Country Report

Mozambique is the current star in Africa’s rising inward-investment constellation.

For much of the last quarter of the 20th century, Mozambique was a war zone. Today the only war on its horizon is a bidder’s war, as investors salivate over the opportunities this Southern African country offers. Mozambique’s abundant natural resources have raised the country’s attractiveness and status as an investment destination, and as investors seek low-hanging fruit, the Southern African nation looks set for a steep increase in direct and indirect capital inflows.

Its coal, both metallurgical and thermal, mined in Tete province, is in high demand at steel and power plants in India, China and other countries. In the Rovuma Basin, Mozambique has found oil and trillions of cubic feet of natural gas. It is the largest natural gas discovery to have been made in a decade.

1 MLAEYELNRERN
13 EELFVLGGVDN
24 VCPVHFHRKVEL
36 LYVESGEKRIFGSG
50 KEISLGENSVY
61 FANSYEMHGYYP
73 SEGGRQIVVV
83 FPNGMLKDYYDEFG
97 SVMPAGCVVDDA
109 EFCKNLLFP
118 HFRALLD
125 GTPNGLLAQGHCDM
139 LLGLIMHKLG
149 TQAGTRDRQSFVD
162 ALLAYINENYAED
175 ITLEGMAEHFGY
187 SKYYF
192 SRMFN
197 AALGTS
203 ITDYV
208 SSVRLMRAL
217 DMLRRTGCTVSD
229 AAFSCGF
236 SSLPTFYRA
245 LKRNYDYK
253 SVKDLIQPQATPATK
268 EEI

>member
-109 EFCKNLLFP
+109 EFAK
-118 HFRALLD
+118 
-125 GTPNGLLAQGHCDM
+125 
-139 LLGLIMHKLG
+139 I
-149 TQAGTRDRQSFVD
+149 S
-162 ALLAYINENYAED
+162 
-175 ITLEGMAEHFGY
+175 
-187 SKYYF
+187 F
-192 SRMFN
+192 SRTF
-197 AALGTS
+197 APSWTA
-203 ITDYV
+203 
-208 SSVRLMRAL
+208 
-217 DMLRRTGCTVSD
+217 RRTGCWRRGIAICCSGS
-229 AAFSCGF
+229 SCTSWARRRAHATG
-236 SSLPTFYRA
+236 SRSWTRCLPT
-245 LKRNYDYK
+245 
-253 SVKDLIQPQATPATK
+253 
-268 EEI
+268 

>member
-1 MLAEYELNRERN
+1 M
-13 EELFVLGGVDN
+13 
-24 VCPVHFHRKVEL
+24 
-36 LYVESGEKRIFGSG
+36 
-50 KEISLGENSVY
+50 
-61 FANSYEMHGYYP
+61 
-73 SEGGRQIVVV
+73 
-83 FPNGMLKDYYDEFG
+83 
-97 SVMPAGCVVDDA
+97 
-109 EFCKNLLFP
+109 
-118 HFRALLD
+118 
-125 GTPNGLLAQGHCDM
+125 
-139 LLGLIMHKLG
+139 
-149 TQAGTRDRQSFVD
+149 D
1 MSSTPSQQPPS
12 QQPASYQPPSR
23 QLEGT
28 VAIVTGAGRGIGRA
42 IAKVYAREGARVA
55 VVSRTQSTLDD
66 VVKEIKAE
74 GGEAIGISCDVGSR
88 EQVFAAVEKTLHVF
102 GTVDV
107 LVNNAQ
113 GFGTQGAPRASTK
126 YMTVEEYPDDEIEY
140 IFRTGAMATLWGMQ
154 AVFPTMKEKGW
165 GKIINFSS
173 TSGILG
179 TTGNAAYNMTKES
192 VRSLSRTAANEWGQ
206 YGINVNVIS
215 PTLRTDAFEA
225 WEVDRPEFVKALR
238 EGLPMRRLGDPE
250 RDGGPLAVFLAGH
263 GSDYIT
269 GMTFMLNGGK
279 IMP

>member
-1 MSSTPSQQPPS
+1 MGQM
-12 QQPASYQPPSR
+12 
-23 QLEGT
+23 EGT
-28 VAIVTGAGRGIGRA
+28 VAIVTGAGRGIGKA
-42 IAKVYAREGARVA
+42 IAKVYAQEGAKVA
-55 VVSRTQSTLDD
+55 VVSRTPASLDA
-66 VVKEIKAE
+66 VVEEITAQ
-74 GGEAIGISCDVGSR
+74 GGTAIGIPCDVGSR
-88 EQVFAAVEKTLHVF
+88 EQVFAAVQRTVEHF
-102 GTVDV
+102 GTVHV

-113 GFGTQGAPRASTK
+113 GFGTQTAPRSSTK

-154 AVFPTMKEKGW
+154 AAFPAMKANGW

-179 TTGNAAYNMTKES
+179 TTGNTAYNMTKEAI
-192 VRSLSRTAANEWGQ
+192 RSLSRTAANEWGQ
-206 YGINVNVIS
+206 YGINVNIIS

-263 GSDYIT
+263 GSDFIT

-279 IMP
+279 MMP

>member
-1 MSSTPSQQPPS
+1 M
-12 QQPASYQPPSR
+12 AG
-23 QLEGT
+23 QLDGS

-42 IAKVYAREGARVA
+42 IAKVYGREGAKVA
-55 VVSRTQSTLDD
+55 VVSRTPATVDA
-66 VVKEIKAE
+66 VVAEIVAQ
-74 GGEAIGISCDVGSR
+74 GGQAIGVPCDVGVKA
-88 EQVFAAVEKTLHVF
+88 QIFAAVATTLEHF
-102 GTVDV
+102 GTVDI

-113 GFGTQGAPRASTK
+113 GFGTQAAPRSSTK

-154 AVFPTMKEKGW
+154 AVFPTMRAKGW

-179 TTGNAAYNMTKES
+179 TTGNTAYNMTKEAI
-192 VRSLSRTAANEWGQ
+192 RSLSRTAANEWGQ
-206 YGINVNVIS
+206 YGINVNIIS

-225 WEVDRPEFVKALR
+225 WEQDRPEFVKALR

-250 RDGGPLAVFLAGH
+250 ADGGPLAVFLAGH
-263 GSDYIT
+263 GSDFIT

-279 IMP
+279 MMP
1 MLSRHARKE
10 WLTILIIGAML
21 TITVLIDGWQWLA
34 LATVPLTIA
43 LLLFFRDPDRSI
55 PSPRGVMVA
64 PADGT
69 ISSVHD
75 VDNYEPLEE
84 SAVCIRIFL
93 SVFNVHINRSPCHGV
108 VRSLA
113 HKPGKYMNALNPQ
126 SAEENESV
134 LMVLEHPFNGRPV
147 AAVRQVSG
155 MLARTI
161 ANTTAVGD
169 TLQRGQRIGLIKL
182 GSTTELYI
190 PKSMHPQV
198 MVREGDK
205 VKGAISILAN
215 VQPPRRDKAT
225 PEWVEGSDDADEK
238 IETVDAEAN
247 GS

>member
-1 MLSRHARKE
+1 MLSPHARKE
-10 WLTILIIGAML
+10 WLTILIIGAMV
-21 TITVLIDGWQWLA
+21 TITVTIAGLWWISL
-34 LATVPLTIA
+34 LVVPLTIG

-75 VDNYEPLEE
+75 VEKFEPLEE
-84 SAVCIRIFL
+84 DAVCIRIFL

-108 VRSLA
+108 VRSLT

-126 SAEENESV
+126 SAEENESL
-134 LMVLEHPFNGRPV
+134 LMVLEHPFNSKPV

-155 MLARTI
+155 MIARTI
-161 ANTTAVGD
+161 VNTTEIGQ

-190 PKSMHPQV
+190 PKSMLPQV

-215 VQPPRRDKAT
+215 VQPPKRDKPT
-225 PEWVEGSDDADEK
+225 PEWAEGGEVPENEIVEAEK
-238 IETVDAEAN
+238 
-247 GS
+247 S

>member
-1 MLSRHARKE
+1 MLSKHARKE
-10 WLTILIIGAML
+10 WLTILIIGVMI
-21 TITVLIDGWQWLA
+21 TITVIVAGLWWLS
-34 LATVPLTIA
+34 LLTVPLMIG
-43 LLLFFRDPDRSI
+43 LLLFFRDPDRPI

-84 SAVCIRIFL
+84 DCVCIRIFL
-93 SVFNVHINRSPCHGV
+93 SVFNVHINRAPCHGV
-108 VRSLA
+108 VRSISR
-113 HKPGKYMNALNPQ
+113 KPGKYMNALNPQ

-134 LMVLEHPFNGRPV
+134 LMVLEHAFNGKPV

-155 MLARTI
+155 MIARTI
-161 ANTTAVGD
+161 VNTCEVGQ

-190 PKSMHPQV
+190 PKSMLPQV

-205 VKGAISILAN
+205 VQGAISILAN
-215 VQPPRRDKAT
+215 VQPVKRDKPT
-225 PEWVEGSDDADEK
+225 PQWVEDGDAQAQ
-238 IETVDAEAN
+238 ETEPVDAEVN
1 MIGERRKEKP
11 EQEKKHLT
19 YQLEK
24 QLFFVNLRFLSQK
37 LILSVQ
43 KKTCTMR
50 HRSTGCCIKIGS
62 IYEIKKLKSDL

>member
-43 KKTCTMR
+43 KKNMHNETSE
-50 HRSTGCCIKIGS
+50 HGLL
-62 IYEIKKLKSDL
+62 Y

Global companies and operators have poured into Mozambique. Many are deploying equipment to explore and prospect on concessions won in competitive bids. Some are building plants to commence production, while others are already in expansion phases. Still many more are joining the queue to secure a piece of the pie. With this frenzy of activity, only a few years separate Mozambique, once ravaged by civil wars, from joining the league of big earners from natural resources.

One key step to realizing that goal is the building of a liquefied natural gas facility to handle tanking and export—which is now in the development stage and involves a partnership between the government and various domestic and international firms. “An economic study, issued by Standard Bank, on the impact of an LNG facility shows that a six-train plant would add $39 billion to the local economy by 2035, with over 700,000 employment opportunities set to be directly and indirectly generated by this project,” Yvette Babb, fixed-income and currency strategist Africa, at Standard Bank, notes.

Early Movers

Foreign companies that moved in early in the oil and gas sector include Eni of Italy and Anadarko Petroleum of the US. Both are operating concessions close to each other in the prolific Rovuma Basin. Anadarko operates Offshore Area 1, estimated to hold 65 trillion cubic feet of natural gas, while Eni operates Offshore Area 4, said to hold about 75 trillion cubic feet of gas. The first LNG export from these fields, being jointly developed, is expected in 2020.